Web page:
Florida Republican Governor Ron DeSantis recently signed a measure into law that dissolves the special governing power Walt Disney World holds with the state of Florida.
The law dissolves the power and follows on the heels of the company announcing its public opposition to a new parental rights law.
During the bill signing ceremony, Gov. DeSantis said Disney’s vow to fight the law, the state’s new “Parental Rights in Education” law, which he deemed unacceptable.
“You’re a corporation based in Burbank, California, and you’re gonna marshal your economic might to attack the parents of my state. We view that as a provocation, and we’re going to fight back against that,” said DeSantis.
The Florida House voted to remove the status 70-38 in a vote following a 23-16 vote by the Florida Senate.
In response to Disney’s lobbying efforts, the special status, also known as The Reedy Creek Improvement Act, was signed into law by Governor Claude Kirk in May 1967.
The business and entertainment giant proposed building an entertainment and recreation-oriented development in a remote area of Central Florida’s Osceola and Orange counties, consisting of 25,000 acres of property on roughly 38.5 square miles of primarily uninhabited swamp and pastureland.
The Florida counties did not have the resources or services needed to breathe life into the project. The legislature worked alongside Disney to establish the Reedy Creek Improvement District.
The special taxing district allows the company to act with the same responsibility and authority as a county government is given.
Disney heads to court
Shortly after DeSantis signed the parental rights bill, Disney released a statement vowing to fight it in court.
“Florida’s HB 1557, also known as the ‘Don’t Say Gay’ bill, should never have passed and should never have been signed into law. Our goal as a company is for this law to be repealed by the legislature or struck down in the courts, and we remain committed to supporting the national and state organizations working to achieve that.
“We are dedicated to standing up for the rights and safety of LGBTQ+ members of the Disney family, as well as the LGBTQ+ community in Florida and across the country,” said Disney.
Gov. DeSantis pushed back against the company numerous times and pledged to oppose the “wokeness” he said the company promotes.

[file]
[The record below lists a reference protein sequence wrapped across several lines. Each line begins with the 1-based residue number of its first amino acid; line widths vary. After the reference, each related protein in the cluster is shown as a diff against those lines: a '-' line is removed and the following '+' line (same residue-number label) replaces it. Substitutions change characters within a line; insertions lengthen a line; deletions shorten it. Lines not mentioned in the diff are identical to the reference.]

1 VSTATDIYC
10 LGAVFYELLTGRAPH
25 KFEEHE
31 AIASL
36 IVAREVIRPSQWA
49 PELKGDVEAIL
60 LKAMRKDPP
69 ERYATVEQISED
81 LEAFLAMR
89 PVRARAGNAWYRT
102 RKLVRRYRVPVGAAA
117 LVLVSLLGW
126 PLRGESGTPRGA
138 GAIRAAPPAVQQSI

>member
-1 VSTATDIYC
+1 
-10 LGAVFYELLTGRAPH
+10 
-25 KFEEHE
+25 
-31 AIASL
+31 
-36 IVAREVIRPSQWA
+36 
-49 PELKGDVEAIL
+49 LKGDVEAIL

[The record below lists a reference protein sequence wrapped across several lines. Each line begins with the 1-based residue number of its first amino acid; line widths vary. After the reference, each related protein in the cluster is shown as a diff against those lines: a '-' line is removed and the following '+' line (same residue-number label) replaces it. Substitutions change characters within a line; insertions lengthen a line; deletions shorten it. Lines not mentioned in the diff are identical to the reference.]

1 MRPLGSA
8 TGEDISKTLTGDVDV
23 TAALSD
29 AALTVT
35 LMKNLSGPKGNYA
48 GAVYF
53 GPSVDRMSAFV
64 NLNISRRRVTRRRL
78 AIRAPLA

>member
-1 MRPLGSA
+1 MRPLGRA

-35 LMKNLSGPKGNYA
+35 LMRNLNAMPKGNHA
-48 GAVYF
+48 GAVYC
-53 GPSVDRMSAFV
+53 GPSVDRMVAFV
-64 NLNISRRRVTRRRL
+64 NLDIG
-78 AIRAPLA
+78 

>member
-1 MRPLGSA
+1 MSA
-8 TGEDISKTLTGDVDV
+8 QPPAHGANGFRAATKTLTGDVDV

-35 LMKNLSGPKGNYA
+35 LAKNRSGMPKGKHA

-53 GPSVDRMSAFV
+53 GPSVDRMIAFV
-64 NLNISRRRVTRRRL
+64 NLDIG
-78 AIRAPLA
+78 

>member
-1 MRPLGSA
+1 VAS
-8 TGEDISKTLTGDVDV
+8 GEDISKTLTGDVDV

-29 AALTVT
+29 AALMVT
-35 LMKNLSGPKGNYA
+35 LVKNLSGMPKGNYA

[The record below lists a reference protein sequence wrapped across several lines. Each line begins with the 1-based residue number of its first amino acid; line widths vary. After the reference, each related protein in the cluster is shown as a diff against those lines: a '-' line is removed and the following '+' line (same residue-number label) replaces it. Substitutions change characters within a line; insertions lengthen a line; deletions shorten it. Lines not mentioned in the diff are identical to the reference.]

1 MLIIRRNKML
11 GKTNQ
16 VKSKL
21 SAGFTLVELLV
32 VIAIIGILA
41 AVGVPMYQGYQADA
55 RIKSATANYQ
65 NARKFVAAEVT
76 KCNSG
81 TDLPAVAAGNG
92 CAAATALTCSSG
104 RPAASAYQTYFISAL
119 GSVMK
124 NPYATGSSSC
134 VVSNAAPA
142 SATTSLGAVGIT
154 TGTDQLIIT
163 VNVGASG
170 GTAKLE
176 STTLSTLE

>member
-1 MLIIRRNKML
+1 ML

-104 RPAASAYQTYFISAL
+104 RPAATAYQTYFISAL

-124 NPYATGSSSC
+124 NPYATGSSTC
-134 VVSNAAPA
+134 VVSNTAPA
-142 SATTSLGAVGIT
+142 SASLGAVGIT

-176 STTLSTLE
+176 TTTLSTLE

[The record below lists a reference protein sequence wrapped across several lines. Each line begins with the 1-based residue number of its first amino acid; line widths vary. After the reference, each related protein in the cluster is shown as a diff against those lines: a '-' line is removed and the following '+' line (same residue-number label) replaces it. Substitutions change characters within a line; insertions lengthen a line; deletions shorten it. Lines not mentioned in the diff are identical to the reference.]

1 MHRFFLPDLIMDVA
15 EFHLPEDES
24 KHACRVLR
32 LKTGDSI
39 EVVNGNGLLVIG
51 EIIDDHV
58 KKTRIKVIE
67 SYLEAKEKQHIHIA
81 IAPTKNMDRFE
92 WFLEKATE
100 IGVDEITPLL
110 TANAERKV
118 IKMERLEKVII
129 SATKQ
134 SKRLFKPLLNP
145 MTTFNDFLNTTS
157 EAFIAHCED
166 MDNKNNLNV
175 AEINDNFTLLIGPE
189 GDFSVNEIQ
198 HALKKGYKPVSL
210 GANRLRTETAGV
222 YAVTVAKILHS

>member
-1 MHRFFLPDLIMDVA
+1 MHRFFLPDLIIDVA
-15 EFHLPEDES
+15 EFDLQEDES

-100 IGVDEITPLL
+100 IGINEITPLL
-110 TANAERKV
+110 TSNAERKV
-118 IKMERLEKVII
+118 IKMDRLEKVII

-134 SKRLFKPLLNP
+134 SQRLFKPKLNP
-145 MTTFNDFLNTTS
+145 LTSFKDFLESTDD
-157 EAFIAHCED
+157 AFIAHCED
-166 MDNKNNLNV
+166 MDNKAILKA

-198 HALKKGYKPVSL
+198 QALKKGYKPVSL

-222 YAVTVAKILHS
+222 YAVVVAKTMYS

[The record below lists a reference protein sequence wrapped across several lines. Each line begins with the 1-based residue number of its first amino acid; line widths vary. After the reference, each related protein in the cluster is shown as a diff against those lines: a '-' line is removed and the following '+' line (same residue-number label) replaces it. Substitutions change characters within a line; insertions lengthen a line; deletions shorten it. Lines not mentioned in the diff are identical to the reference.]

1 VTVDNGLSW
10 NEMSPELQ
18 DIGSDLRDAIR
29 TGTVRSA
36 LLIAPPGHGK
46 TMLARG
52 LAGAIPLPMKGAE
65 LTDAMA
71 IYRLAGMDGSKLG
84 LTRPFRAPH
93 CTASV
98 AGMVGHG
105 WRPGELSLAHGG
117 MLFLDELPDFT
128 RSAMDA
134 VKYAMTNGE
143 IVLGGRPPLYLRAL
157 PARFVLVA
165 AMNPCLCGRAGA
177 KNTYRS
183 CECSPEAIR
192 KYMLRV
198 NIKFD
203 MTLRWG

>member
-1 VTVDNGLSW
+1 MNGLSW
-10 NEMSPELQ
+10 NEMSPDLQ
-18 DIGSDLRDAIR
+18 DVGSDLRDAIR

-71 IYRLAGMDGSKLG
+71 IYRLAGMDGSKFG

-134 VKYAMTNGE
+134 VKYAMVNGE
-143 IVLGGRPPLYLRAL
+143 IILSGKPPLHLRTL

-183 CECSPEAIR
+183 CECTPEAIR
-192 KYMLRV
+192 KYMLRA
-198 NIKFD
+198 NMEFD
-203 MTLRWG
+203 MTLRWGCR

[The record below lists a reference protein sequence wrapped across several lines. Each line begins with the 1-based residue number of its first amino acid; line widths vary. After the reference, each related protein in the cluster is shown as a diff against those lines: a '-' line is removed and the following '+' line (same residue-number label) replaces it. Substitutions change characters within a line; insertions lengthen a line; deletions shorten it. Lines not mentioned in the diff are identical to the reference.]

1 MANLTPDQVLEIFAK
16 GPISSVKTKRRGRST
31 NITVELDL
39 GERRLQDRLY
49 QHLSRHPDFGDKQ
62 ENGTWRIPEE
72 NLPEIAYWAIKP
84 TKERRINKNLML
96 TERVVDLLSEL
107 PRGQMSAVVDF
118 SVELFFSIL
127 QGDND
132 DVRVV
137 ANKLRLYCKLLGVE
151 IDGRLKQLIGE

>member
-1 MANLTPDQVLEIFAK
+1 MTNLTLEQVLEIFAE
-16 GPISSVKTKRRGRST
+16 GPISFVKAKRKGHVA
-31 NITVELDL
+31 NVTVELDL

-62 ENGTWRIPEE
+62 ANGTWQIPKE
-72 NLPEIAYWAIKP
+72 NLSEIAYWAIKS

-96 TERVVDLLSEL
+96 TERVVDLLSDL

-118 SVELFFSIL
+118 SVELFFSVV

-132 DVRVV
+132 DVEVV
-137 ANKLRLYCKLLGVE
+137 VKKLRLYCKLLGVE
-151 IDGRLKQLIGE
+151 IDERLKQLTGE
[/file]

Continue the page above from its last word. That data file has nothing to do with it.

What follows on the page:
“Look, there’s policy disputes, and that’s fine, but when you’re trying to impose a woke ideology on our state, we view that as a significant threat,” said DeSantis.
“This wokeness will destroy this country if we let it run unabated. So, in Florida, we take a very big stand against that.”
The White House voices its opposition to Florida bill
“So, our view is this — is that the ‘Don’t Say Gay’ bill is really crystal clear: It’s wrong. That’s our view: It is just wrong,” said White House press secretary Karine Jean-Pierre.
“We oppose the governor taking action against a company because of their opposition to that bill. And we’re just going to leave it there for now; we’re not going to say anymore to that.”
In addition to signing the bill removing Disney’s special governing power, Gov. DeSantis signed a measure dubbed the “Stop WOKE Act” into law. The measure prohibits critical race theory (CRT) from being discussed in corporate settings such as employee training and classrooms.
The bill, known as the “Individual Freedom” measure, was introduced in December. It prevents corporations and schools from “subjecting any student or employee to training or instruction that espouses, promotes, advances inculcates, or compels such individual to believe specified concepts constitutes discrimination based on race, color, sex, or national origin.”
Previously, the Florida Department of Education enacted a rule preventing CRT content from being discussed in K-12 schools.
The governor has forcefully condemned critical race theory — a structure that aims to discover systemic racism beneath the surface that involves deconstructing aspects of society.
“We’re here today because we believe in education, not indoctrination. We believe an important component of freedom in the state of Florida is the freedom from having oppressive ideologies opposed upon you without your consent,” said DeSantis at the signing of the measure.
“We are not going to use your tax dollars to teach your kids to hate this country or hate each other.”
The state released four examples from recently-rejected textbooks. The textbooks have been rejected for use in the school system over concerns over Common Core principles and the promotion of CRT.